[see by topic or by image]


2018 and in press

Fenlon, Jordan, Kensy Cooperrider, Jonathan Keane, Diane Brentari, and Susan Goldin-Meadow (in press). Comparing sign language and gesture: Insights from pointing. Glossa.

Cooperrider, Kensy and Dedre Gentner (2018). Where do measurement units come from? In T. T. Rogers, M. Rau, X. Zhu, & C. W. Kalish (Eds.), Proceedings of the 40th Annual Meeting of the Cognitive Science Society. (pp. 238–243). Austin, TX: Cognitive Science Society. [PDF]

Cooperrider, Kensy, Natasha Abner, and Susan Goldin-Meadow (2018). The palm-up puzzle: Meanings and origins of a widespread form in gesture and sign. Frontiers in Communication, 3(23). doi: 10.3389/fcomm.2018.00023. [link]

Cooperrider, Kensy, James Slotta, and Rafael Núñez (2018). The preference for pointing with the hand is not universal. Cognitive Science, 42(4)1375-1390. [PDF] [OSF]



Cooperrider, Kensy (2017). Foreground gesture, background gesture. Gesture, 16(2), 176-202. [PDF]

Cooperrider, Kensy, Dedre Gentner, and Susan Goldin-Meadow (2017). Analogical gestures foster understanding of causal systems. In G. Gunzelmann, A. Howes, T. Tenbrink, & E. Davelaar (Eds.), Proceedings of the 39th Annual Meeting of the Cognitive Science Society (pp. 240–245). Austin, TX: Cognitive Science Society. [PDF]

Cooperrider, Kensy, and Susan Goldin-Meadow (2017). When gesture becomes analogy. Topics in Cognitive Science, 9(3), 719-737. [link] [PDF]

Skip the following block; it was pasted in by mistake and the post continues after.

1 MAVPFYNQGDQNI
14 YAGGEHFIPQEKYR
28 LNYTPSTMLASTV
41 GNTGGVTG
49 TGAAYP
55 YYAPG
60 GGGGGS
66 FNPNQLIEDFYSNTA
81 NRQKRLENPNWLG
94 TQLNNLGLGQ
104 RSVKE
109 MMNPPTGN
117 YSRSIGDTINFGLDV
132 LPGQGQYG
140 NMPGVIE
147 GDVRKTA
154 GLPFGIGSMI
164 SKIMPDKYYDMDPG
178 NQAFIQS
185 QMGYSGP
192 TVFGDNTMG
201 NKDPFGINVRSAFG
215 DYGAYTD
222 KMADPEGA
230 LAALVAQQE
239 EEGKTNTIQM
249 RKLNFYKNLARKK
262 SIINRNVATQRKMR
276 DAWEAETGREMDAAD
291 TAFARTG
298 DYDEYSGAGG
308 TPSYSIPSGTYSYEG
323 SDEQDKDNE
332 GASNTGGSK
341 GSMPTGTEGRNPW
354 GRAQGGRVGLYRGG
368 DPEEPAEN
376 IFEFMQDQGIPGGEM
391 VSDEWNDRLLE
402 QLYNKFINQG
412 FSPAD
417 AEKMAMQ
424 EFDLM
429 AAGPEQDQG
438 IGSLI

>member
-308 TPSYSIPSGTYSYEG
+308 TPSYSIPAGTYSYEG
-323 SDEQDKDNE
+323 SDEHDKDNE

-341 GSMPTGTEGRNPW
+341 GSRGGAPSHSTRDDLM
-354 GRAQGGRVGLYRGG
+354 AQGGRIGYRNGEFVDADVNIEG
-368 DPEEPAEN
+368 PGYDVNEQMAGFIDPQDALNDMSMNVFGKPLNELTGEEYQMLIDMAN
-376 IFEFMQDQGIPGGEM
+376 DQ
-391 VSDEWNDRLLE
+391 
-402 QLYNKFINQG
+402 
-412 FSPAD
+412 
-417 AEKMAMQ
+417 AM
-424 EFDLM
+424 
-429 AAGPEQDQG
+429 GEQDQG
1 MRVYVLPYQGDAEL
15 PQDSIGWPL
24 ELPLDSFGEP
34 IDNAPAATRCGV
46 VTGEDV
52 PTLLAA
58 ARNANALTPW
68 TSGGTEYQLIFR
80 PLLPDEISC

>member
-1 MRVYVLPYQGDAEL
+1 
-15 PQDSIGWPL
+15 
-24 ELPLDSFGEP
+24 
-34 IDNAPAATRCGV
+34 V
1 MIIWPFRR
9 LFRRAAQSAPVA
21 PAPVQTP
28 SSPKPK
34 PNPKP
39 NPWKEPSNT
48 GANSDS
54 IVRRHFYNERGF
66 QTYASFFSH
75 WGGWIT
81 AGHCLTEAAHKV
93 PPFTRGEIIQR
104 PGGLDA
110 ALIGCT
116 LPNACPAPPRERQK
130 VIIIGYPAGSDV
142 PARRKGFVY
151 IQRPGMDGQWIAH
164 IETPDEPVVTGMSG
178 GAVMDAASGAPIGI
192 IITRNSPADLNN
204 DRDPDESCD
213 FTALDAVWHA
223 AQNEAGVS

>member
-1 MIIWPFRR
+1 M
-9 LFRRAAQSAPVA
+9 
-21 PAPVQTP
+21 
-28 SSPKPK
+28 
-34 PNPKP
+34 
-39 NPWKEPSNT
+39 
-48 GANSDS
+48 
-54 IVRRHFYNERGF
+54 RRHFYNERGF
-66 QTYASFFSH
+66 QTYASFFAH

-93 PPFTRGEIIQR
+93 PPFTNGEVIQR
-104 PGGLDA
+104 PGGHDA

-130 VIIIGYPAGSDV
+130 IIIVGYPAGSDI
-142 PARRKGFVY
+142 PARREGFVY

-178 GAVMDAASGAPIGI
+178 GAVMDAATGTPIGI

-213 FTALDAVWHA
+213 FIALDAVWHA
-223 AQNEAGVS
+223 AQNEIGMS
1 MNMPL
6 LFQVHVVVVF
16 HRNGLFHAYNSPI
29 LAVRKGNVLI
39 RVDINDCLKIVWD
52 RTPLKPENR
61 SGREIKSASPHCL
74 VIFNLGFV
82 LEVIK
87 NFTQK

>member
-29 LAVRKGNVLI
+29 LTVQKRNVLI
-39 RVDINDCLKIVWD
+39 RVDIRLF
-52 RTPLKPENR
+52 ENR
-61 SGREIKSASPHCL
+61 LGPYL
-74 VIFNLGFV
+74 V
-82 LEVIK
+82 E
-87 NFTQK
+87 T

Cooperrider, Kensy (2017). Making the rounds [Review of The Book of Circles, by Manuel Lima]. Science, 356(8341), 914. [link]

Cooperrider, Kensy, Tyler Marghetis, and Rafael Núñez (2017). Where does the ordered line come from? Evidence from a culture of Papua New Guinea. Psychological Science, 28(5), 599-608 [link] [OSF]

Cooperrider, Kensy, and Susan Goldin-Meadow (2017). Gesture, language, and cognition. In B. Dancygier (Ed.), Cambridge Handbook of Cognitive Linguistics (pp. 118-134). New York: Cambridge University Press. [PDF]

Cooperrider, Kensy, James Slotta, and Rafael Núñez (2017). Uphill and downhill in a flat world: The conceptual topography of the Yupno house. Cognitive Science, 41, 768-799. [PDF] [supplementary materials]



Cooperrider, Kensy, Dedre Gentner, and Susan Goldin-Meadow (2016). Spatial analogies pervade complex relational reasoning: Evidence from spontaneous gestures. Cognitive Research: Principles and Implications, 1, 28. doi:10.1186/s41235-016-0024-5 [link]

Cooperrider, Kensy (2016). The co-organization of demonstratives and pointing gestures. Discourse Processes, 53(8), 632-656. [PDF] [link]

Walker, Esther, and Kensy Cooperrider (2016). The continuity of metaphor: Evidence from temporal gestures. Cognitive Science, 40, 481-495. [PDF]



Abner, Natasha, Kensy Cooperrider, and Susan Goldin-Meadow (2015). Gesture for linguists: A handy primer. Language & Linguistics Compass, 9(11), 437-449. [PDF]

Cooperrider, Kensy, Elizabeth Wakefield, and Susan Goldin-Meadow (2015). More than meets the eye: Gesture changes thought, even without visual feedback. In R. Dale, C. Jennings, P. P. Maglio, T. Matlock, D. Noelle, A. Warlaumont, and J. Yoshimi (Eds.), Proceedings of the 37th Annual Meeting of the Cognitive Science Society (pp. 441-446). Austin, TX: Cognitive Science Society. [PDF]



Cooperrider, Kensy (2014). Body-directed gestures: Pointing to the self and beyond. Journal of Pragmatics, 71, 1-16. [link]